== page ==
The Hate U Give by Angie Thomas features Starr Carter, an African American teenager who sees her childhood best friend, Khalil Harris, being shot and killed by a police officer after a routine traffic stop escalates into Khalil’s untimely demise. Starr is then forced to decide whether she will adhere to the unspoken laws of her local neighborhood and stay silent about the injustice she had witnessed, or testify in front of a grand jury and join an ongoing movement to end racist/xenophobic violence and police misconduct in communities across her area.Read More
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Teen SRC 2020 – Can I Touch Your Hair? Poems of Race, Mistakes & Friendship by Irene Latham & Charles Waters
This book reflects serious topics like racism, rights and friendship. A lot of adult stuff. This book is written by 2 people with very different perspectives on life. They have reflected on their childhoods and how skin color doesn’t split people into groups. Just because you have a different skin color then someone else, doesn’t mean you can’t be friends. This book is great for middle school students and for anyone really. You don’t have to wear a specific type of shoes to “fit in”. Everyone is a person and should be treated like one no matter how different they look. This is a very deep story and great for middle school teaching.
This is such a heartfelt story because Mia [main character] changed everybody lives, and now its her chance to change her own life. Mia was struggling so hard and this book really represents real problems that poor immigrants all face. In so many movies, they make it look like if you immigrate to America you will suddenly be rich, have a penthouse, a pool, and so many other things, Wrong. This is a true story, it does not happen with a snap of your fingers. — Erin S
Hidden Figures by Margot Lee Shetterly
From World War II through NASA’s golden age, four African-American women confidently and courageously stepped into the National Advisory Committee for Aeronautics (now known as NASA). Their job? To provide the mathematical calculations that would help increase airplane production during wartime and eventually send the United States into space for the very first time. Hidden Figures follows the stories of Dorothy Vaughan, Mary Jackson, Katherine Johnson, and Christine Darden, who participated in some of the United States’ greatest aeronautics successes. These women lived through and persevered against the backdrop of some of the biggest movements ever to shape our nation’s history: the Civil Rights era, the Space Race, and the fight for gender equality.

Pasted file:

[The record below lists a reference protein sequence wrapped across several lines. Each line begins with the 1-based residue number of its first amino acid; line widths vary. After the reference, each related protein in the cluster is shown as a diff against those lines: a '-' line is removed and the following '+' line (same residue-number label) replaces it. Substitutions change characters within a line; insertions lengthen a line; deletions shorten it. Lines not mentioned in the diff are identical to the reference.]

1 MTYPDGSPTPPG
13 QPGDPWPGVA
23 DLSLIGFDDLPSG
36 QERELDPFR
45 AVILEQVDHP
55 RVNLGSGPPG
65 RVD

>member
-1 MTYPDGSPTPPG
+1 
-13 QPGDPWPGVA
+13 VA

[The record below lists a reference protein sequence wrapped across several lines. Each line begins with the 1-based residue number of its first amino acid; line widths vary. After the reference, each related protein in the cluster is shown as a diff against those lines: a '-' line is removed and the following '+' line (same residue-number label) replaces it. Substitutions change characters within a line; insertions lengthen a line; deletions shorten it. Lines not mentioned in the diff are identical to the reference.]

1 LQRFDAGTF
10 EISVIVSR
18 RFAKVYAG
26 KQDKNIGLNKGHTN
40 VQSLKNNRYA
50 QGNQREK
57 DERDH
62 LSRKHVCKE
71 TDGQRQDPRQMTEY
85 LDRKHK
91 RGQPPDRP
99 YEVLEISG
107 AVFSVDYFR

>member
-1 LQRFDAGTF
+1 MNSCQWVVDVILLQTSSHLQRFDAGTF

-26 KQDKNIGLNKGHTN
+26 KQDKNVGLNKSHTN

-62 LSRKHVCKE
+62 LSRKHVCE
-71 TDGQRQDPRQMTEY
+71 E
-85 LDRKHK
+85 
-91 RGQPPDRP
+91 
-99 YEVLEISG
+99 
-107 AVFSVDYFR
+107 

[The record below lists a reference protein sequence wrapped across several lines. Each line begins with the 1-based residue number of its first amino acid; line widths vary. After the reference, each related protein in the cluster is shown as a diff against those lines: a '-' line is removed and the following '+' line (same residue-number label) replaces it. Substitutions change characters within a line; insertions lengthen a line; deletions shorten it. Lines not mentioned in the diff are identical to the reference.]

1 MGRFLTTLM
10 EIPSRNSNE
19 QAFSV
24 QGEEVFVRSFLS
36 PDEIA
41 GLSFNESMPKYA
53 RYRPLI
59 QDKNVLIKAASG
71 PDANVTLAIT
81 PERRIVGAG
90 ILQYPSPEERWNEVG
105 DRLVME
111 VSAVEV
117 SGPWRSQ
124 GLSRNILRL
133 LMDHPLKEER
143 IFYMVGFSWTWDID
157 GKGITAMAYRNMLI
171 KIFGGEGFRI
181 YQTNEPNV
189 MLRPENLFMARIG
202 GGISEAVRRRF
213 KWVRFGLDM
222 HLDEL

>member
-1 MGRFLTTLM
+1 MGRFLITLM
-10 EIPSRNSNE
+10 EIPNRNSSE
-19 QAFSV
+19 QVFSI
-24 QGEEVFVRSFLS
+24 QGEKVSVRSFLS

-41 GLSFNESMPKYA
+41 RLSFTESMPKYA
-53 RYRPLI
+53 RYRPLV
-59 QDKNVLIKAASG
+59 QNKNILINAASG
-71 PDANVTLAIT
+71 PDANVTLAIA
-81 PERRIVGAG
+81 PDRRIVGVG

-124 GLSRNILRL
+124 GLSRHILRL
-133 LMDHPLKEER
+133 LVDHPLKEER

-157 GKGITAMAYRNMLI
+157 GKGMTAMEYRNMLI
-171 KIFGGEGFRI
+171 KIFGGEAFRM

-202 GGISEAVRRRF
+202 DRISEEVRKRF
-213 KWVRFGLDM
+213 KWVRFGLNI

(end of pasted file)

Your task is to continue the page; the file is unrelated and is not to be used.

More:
In To Kill a Mockingbird, author Harper Lee uses memorable characters to explore civil rights and racism in the segregated Southern United States of the 1930s. Told through the eyes of Scout Finch, you learn about her father Atticus Finch, an attorney who hopelessly strives to prove the innocence of a black man unjustly accused of rape; and about Boo Radley, a mysterious neighbor who saves Scout and her brother Jem from being killed.
I enjoyed this book very much. The characters within the story are amazing. Harper Lee did an excellent job of capturing the reading with every page. It is a wonderful book about growing up and racial challenges. The morals in the story are relevant today and are very important. I would definitely recommend this book to others and would happily read it again.
This book is a MUST-READ for anyone. I recommended it to my friend, and she said that she bought a copy from Indigo. The last time I saw her book, it was all worn out. I really loved Starr, the protagonist of the novel, because she seemed so resilient, authentic, and everything I want to be. I can (almost) assure you that you’ll end up falling head over heels for this magnificent binder of pages in which we call a book. Angie Thomas writes in such a powerful voice- a voice that will be heard and listened to through Canada to the US, from Japan to Africa.
I really recommend this book to everyone who wants to make a difference in the world. I know I haven’t told you much about the book, but I really don’t know how without spoiling it!
To Kill a Mockingbird is a very famous classic, written by Harper Lee. Set in the small town of Maycomb, Alaska, there lives “Scout” Finch, the 9 year old protagonist and her brother, Jem Finch and her father, a lawyer, Atticus Finch. The story begins with Scout and Jem leading ordinary, but happy lives, when suddenly, the whole towns talks about Tom Robinson, an African slave who was convicted of raping a young girl. The biggest talk of the town, however, was about Atticus, and how he stepped up to defend Tom Robinson. Eager to find more about the Tom Robinson case, Scout sneaks into her father’s meetings and asks people around town about it.
I would give this book a 5/5 as it was written very well, and was moving. It gave me an awareness on how Africans were forced to be slaves and didn’t have many rights as human beings. I also loved Scout’s personality, as she was curious and very pleasant. I recommend this book to anyone who likes stories about the past and about history.